Continue reading at Adorama Learning Center.

Sand dune - White Sands National Monument, New Mexico

Sand dune – White Sands National Monument, New Mexico
Receding lines, using a very small aperture of f/22 plus converting the image into black & white give this image a sense of sharpness and great depth. Shot with a Fujifilm XT-1 with 10-20mm Fujinon lens.

 

Stan Hywet Garden in Akron, Ohio

Stan Hywet Garden in Akron, Ohio
Sharpness is created with a very small aperture of f/22 and the lines of the pathway. Shot with a Hasselblad with a normal 80mm lens at f/22.

 

Bosque del Apache National Wildlife Refuge, New Mexico

Bosque del Apache National Wildlife Refuge, New Mexico
I spotted this meadowlark as we were driving so we stopped the car to assess the situation. (Stopping the car always helps.)To get maximum sharpness in this image, I locked my long Nikkor 28-300mm telephoto lens between my driver’s side window and the car frame to minimize camera shake and I focused very carefully. Luckily, the bird was a very cooperative subject and didn’t move. I didn’t want the background sharp so I used f/5.6 with my lens at 300mm.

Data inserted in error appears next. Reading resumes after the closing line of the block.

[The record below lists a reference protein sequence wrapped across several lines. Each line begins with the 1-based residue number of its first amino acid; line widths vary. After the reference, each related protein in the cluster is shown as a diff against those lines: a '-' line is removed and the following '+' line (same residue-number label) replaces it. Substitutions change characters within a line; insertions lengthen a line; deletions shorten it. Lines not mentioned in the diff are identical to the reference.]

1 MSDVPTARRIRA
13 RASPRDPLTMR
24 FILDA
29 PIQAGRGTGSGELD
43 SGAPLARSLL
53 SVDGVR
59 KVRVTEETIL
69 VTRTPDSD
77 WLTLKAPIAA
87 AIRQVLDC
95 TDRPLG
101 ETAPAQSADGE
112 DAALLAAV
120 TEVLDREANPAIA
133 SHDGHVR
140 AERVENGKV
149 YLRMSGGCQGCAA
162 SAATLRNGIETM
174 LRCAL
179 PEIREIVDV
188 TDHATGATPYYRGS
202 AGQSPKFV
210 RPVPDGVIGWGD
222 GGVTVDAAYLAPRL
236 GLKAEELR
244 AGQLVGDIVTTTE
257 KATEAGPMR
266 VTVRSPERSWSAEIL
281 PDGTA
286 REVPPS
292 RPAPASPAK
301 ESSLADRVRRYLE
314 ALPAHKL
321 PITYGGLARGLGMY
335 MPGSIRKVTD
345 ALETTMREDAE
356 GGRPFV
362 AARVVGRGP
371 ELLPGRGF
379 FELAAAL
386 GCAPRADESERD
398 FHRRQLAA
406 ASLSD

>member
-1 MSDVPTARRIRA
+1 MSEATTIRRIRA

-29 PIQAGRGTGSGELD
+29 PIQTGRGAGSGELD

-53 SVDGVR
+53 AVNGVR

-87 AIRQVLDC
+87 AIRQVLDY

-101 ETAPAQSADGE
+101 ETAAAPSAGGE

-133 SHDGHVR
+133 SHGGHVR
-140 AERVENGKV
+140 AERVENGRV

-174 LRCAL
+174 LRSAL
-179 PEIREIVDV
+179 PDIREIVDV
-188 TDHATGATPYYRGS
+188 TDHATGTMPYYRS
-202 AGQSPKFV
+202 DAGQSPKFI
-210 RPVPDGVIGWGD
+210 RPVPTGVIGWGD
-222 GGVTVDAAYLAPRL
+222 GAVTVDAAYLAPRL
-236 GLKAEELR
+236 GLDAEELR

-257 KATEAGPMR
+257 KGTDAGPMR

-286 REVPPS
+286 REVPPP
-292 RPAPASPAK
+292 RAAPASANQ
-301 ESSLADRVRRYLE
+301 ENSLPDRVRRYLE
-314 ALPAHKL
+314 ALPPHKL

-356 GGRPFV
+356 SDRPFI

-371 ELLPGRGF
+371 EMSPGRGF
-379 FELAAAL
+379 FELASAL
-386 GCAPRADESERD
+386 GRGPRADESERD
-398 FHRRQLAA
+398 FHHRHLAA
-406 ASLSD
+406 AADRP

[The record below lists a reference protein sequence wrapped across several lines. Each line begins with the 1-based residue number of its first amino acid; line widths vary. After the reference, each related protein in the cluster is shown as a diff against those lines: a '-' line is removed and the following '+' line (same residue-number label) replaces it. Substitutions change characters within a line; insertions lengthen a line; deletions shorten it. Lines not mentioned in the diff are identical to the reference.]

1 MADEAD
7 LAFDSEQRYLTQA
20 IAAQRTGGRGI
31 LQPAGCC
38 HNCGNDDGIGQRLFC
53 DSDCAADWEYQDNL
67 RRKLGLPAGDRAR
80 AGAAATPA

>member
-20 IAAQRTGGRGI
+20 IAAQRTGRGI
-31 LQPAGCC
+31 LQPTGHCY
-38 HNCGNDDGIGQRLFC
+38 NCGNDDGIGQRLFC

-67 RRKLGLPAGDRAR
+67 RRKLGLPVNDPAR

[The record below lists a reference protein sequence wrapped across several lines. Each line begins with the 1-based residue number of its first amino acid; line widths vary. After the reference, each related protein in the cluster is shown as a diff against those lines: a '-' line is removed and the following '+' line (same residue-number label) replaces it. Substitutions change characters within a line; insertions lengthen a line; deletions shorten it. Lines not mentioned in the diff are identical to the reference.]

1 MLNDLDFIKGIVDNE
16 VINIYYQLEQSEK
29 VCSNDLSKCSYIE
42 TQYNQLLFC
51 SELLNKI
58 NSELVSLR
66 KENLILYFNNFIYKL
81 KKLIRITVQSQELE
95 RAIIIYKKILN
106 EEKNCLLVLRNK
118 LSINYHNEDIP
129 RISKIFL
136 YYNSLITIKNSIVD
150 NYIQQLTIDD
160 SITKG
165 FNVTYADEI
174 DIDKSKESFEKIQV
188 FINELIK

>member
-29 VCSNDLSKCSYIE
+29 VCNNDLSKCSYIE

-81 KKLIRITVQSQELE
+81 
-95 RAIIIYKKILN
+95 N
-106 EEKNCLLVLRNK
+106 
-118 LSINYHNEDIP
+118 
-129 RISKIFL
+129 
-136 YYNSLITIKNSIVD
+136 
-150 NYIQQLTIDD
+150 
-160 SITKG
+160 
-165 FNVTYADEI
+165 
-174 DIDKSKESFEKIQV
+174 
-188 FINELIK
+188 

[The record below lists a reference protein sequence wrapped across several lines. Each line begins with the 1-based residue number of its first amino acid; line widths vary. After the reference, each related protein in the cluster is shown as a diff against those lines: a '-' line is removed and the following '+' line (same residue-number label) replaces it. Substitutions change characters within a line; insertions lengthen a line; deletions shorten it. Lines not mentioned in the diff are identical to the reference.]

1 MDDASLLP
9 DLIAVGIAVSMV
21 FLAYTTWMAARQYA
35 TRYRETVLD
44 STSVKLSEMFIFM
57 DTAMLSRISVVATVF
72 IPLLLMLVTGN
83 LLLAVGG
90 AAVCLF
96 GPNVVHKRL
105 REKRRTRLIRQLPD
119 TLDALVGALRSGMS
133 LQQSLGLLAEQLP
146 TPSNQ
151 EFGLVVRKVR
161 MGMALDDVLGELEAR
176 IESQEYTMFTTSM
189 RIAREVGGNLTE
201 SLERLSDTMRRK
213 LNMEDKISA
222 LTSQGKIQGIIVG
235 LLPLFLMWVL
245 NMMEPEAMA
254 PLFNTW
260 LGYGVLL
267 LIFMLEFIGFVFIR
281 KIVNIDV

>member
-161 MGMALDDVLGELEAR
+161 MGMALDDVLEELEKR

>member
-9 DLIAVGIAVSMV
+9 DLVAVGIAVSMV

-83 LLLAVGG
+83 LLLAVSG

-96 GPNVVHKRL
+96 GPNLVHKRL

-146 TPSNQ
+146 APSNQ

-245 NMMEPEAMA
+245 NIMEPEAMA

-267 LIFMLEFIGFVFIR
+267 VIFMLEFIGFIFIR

Trinidad, Cuba

Trinidad, Cuba
Receding lines. V shapes on path and on wall (left). Fast shutter speed (1/500sec.) to freeze workman’s motion gives this image sharpness and appearance of great depth. Fujifilm XT-1 with 18-55mm Fufinon lens set at f/11.

 

Death Valley National Park, CA

Death Valley National Park, CA
I stopped the car, framed the shot through the car window and used the curve in the road to lead into the frame. The multiple colors and the receding rounded hills have the appearance great sharpness and depth. Nikon D800 with 24-70mm lens at f/16.

 

Bosque del Apache National Wildlife Refuge, New Mexico

Bosque del Apache National Wildlife Refuge, New Mexico
Creating a high contrast of light and dark gives the image clarity and depth. The slight diagonal line running from right to left help create a better sense of depth. I focused on the point 1/3 into frame from right and used a tiny aperture of f.22 to give this image clarity and drama. Nikon D800E with 28-300mm Nikkor lens.

 

South India

South India
Insisting that the subject not move was critical. The subject wasn’t sure where to look so I asked him to look directly into my eye. I waited patiently for the “right” expression on his face, using the time to focus accurately on the subject’s eye. A small aperture of f/11 and the warm background helped keep the subject’s white stubble and mustache sharp.Nikon D800E with 24-70mm lens.